• With: Karl Rominger, Jerry Sandusky's Attorney

    This is a RUSH transcript from "The O'Reilly Factor," August 9, 2012. This copy may not be in its final form and may be updated.

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    BILL O'REILLY, FOX NEWS HOST: And in the "Impact" segment tonight, as you may know, a former Penn State football coach Jerry Sandusky convicted of 45 counts of child sexual abuse. He is expected to get life in prison when is he sentenced in September.

    However, his attorneys say they will appeal and are also asking for a new trial. That despite what one of Sandusky's lawyers said right after the jury verdict.

    (BEGIN VIDEO CLIP)

    JOE AMENDOLA, JERRY SANDUSKY'S DEFENSE ATTORNEY: The judge in this case was marvelous. Judge Cleland was the ultimate jurist, he was fair. He was firm. He was reasonable with everything we asked for. I believe the jury acted on the evidence that was presented to it. And I don't dispute or have any problem with the jury's verdict.

    (END VIDEO CLIP)

    O'REILLY: That was Sandusky's co-counsel Joe Amendola.

    And joining us now from Harrisburg, Pennsylvania: Karl Rominger, the other co-counsel and partner of Joe Amendola in this case. So it seems to me that you are appealing or going to appeal but your guy or your partner is saying, look, everybody did the right thing. So what are you basing your appeal on?

    KARL ROMINGER, JERRY SANDUSKY'S ATTORNEY: Well, if you listen carefully he said based on the evidence they had in front of them. Partly we weren't able to present everything we wanted to. Secondly, we weren't given enough time to prepare which was a major issue. I think...

    O'REILLY: Seven months wasn't enough time?

    ROMINGER: No, it wasn't. We were given most of the documents within days of trial -- literally thousands the month before. It was just the two of us expected to read through cross-reference.

    O'REILLY: All right, so I want to be very -- I want to be very precise here. So even though you had seven months to prepare for the trial, the prosecution, which is required to hand over documents to you did it how long before the actual trial began? When did you get the final stuff?

    ROMINGER: The final belt of documents literally days before.

    O'REILLY: Look. a week? Two weeks?

    ROMINGER: A thousand of pages, it's not an exaggeration within two weeks.

    O'REILLY: Within two weeks.

    ROMINGER: Bill, within two weeks of trial we received thousands of pages.

    O'REILLY: Ok so you say that that wasn't enough time for you to go over these, prepare the defense that your client is entitled to?

    ROMINGER: Correct.

    O'REILLY: What else? Is there anything else that you want a new trial? Why would you want a new trial?

    ROMINGER: Well, first of all the governor just signed a bill here in Pennsylvania which will allow for the use of psychological testimony in sexual cases. We believe that we could have presented a psychologist who would have been able to explain certain aspects of the case but couldn't because Pennsylvania law doesn't allow that but will allow it in a few days.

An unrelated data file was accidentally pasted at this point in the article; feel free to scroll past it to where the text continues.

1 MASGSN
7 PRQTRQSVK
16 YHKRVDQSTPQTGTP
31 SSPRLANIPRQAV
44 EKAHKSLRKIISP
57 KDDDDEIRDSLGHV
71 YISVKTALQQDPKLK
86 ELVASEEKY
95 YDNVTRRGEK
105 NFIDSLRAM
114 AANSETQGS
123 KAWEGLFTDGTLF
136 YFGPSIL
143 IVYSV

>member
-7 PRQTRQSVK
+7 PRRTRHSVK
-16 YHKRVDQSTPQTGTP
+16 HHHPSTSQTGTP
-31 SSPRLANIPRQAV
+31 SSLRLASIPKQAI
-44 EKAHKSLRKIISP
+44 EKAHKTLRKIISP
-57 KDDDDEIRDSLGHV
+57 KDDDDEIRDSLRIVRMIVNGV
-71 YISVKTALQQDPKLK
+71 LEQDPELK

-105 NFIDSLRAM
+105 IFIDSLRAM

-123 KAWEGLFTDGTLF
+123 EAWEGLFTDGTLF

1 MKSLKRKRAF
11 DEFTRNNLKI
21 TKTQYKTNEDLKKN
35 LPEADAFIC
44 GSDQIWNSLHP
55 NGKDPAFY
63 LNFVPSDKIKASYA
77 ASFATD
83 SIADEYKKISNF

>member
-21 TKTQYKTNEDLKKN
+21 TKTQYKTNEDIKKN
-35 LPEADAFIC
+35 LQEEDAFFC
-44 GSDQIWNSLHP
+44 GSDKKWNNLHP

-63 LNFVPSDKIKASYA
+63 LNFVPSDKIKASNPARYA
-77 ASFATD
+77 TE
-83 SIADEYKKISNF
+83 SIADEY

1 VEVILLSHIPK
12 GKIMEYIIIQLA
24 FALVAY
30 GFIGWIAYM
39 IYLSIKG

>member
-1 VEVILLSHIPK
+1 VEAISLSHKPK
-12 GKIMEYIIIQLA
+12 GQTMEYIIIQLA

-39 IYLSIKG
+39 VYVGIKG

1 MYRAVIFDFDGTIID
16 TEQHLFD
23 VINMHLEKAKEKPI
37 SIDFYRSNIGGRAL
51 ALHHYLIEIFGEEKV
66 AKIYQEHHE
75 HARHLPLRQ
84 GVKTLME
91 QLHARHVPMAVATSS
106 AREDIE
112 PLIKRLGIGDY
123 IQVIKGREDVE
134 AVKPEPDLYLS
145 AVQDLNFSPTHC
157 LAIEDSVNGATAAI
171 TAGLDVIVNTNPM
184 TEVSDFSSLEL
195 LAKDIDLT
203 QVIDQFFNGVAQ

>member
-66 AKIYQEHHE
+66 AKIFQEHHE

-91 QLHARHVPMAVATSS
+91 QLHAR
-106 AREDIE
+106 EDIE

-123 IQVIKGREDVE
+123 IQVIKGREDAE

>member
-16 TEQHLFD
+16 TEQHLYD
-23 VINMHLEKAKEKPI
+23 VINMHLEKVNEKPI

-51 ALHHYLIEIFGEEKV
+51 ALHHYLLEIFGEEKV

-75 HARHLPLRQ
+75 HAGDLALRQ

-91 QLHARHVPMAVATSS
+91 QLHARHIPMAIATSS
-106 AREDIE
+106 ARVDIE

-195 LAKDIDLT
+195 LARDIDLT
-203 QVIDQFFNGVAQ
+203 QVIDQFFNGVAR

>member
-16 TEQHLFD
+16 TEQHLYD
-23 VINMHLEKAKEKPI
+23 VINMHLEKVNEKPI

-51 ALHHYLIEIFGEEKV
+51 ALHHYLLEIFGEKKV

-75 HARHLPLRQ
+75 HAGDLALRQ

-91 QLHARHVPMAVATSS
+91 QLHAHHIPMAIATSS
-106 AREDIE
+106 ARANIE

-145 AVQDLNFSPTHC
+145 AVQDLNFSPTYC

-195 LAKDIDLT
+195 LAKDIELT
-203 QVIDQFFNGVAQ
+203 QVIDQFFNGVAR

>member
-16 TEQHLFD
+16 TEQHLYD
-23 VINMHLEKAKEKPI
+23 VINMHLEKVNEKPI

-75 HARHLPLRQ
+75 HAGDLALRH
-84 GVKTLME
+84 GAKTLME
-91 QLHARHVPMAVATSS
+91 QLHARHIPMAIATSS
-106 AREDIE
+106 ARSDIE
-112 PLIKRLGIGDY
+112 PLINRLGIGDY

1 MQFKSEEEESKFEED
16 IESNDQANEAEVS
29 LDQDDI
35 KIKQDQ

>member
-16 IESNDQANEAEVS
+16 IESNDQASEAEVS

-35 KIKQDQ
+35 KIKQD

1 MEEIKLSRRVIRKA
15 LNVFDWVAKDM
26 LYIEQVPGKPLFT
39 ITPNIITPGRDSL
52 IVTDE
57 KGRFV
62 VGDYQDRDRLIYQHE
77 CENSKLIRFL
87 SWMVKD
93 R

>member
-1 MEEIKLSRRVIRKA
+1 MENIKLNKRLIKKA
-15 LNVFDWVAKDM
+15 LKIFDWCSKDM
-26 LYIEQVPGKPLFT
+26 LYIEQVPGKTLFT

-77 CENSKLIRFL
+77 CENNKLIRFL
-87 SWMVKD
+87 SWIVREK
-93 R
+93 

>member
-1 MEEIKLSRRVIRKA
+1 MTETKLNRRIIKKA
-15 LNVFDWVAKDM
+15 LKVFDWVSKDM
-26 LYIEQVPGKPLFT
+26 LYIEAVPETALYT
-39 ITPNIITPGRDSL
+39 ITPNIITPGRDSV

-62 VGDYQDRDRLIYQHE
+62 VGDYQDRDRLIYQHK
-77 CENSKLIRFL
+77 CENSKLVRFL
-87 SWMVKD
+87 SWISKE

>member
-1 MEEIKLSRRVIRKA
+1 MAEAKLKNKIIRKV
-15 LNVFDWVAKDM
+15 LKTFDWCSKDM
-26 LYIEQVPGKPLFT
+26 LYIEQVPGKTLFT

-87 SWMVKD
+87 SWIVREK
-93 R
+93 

(CROSSTALK)

    O'REILLY: I don't -- I don't really know where you're going --

    (CROSSTALK)

    ROMINGER: Had the trial not been rushed --

    O'REILLY: -- yes, I don't really know where you're going here because there is so much testimony against your client. So many people have stepped forward and then you have the witnesses and the shower and you have all of this stuff.

    Now I understand a robust defense is part of the Constitution and we all get that but I'm not sure it looks to me and correct me if I am wrong, you're trying to use technicalities to get a guy off who is guilty beyond a reasonable doubt. It looks like you're trying to use the system somehow say well, we could have had this expert say.

    Look. The overwhelming evidence says the guy did it. The guy did it.

    ROMINGER: The -- the answer there is anybody can argue that any lawyer is trying to quote "use the system". The government used the system to exclude certain evidence. The government used the rules of discovery that give us stuff --

    (CROSSTALK)

    O'REILLY: But the bottom -- the bottom line on any appeal is this. Did the guy do it? And I think that your co-counsel was pretty clear in his statements after the trial that he didn't have any beef with what was presented and the way it was presented. And he thought the judge and everybody else did the job that they are required to do?

    ROMINGER: And we have appellate courts because one out of five times judges make the wrong decisions in the course of their employment. It doesn't mean they are a bad judge or a poor jurist, it's just simply a wrong judgment call at the wrong moment. That's what we're going to explore on appeal.

    O'REILLY: Let me ask you one more question, you sound like a stand-up guy, and I have to -- and that's a compliment. You are coming on in here.

    ROMINGER: Thank you.

    O'REILLY: And you're answering the questions straightforwardly and that's what we like here. Would you really feel comfortable if this -- if you get this guy Sandusky off on a technicality? Would you really have him walking around? Would you feel personally comfortable with that?

    ROMINGER: You know, years ago I got a guy off on a technicality and the district attorney came out to me and said I hope you are happy. And I looked at the district attorney and sad if you had just done A, B, and C you could have admitted that evidence. So really the only reason he's free is because you didn't your job adequately.

    O'REILLY: Ok but you're dodging the question now. I'm not -- you might be perfectly right that the prosecution didn't do what they were supposed to do. But you as a human being would you feel comfortable having this guy walking around the streets of America?